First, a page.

Source: twitter.com/nuerburgring/
Source: twitter.com/nuerburgring/

Tesla CEO and founder Elon Musk has accepted Formula One champion Nico Rosberg’s offer to drive the infamous Nürburgring track in a Model S electric car – but it may not be for the reason originally believed.

Last Friday, Musk stated that Tesla would take the Model S to the motorsports mecca, at the time presumably in response to the launch of the Porsche Taycan electric sportscar which completed the gruelling 20.8km Nordschleife (“North Loop”) in a record-setting 7:42 seconds in August.

The statement by the Tesla CEO and founder set off a flurry of speculation as to whether or not the Model S is up to the challenge of beating the Porsche Taycan’s time, and if Tesla had even booked in a session on the infamous track.

Nevertheless, Rosberg – the former Formula One world champion and Formula E supporter – stepped up and offered to drive the Nürburgring on behalf of Tesla, which Musk politely accepted.

Rosberg would indeed make a great match for the Model S – as co-founder of the Greentech Fest and staunch supporter of the ABB Formula E, as well as Formula One champion for 2016 and driver for both Williams and Mercedes throughout his driving career – he certainly fits the bill.

But under what capacity will Rosberg be driving should that come to pass?

Tesla has since confirmed that it has indeed booked into the Nürburgring Nordschleife, but not to time a lap.

Organisers at the track confirmed via email to Road and Track that: “Tesla is excited to be a part at the Industry Pool testing community next week at the Nürburgring. Our participation is confirmed and contracted by the Nürburgring.”

What this means is that Tesla has booked the Model S in for testing and development, as the Industry Pool is in essence a 16 week period co-booked by auto manufacturers to try out and tune new products to ensure optimum handling on the demanding track (and therefore on standard roads).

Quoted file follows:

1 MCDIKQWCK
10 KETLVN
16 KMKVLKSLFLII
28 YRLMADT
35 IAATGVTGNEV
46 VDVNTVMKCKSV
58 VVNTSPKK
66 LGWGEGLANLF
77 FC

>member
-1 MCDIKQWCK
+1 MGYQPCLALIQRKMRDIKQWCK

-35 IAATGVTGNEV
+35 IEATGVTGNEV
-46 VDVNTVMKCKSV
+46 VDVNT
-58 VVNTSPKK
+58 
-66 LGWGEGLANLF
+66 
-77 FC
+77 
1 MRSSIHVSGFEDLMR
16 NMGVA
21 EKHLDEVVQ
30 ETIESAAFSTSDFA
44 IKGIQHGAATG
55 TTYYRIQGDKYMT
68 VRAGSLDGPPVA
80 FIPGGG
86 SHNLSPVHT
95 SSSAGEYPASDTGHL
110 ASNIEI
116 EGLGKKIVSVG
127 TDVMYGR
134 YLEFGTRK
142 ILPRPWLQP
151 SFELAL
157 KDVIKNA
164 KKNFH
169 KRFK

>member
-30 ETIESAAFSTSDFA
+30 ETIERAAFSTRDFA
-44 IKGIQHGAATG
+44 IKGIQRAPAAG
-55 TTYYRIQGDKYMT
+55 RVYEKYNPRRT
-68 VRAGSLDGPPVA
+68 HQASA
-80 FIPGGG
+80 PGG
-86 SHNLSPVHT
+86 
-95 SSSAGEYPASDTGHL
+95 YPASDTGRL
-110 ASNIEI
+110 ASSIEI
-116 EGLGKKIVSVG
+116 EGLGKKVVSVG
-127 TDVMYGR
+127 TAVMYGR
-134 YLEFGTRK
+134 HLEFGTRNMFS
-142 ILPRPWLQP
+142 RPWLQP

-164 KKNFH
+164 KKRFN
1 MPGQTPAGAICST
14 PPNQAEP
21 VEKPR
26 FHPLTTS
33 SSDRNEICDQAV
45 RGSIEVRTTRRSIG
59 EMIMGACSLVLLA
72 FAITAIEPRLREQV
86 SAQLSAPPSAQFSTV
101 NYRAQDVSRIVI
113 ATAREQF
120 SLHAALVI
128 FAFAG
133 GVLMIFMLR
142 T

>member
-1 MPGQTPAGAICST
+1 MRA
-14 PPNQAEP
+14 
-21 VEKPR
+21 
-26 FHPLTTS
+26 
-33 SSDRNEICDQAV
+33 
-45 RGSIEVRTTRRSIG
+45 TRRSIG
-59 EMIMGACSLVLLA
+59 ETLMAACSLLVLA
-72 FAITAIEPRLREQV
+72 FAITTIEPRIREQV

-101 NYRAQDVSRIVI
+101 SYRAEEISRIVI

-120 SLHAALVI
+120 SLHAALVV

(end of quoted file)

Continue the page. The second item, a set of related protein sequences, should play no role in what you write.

There are a few theories on why Tesla might put the Model S, which has been on the auto market since 2012, through the Industry Pool.

Some point out that because of overheating issues, the original Model S may not even have what it takes to beat the Taycan in a timed lap, as it would simply run out of puff.

But word is that this problem, which lies in the original motors, may have been at least partially resolved since Tesla swapped out the front motor with a reworked Model 3 motor, which does not have the same cooling problems (these newer Model S versions are known as “Raven”).

Another point worth noting is that Porsche added 800V architecture to the Taycan in order to ensure it could maintain high performance.

With Tesla’s acquisition of battery tech company Maxwell (which it is understood Musk acquired because of its work in ultracapacitors, which he had originally intended to study at Stanford) in May, could it be that the EV maker has made a breakthrough in battery it is itching to try out at the world-class track?

One thing is for sure, it appears there is already a Model S on the way to Nürburgring apparently complete with Michelin Sport Pilot Cup 2 R tyres – the very same that have been used on the Porsche GT2 RS and GT3 RS to set three records at the Nordschleife since 2017:

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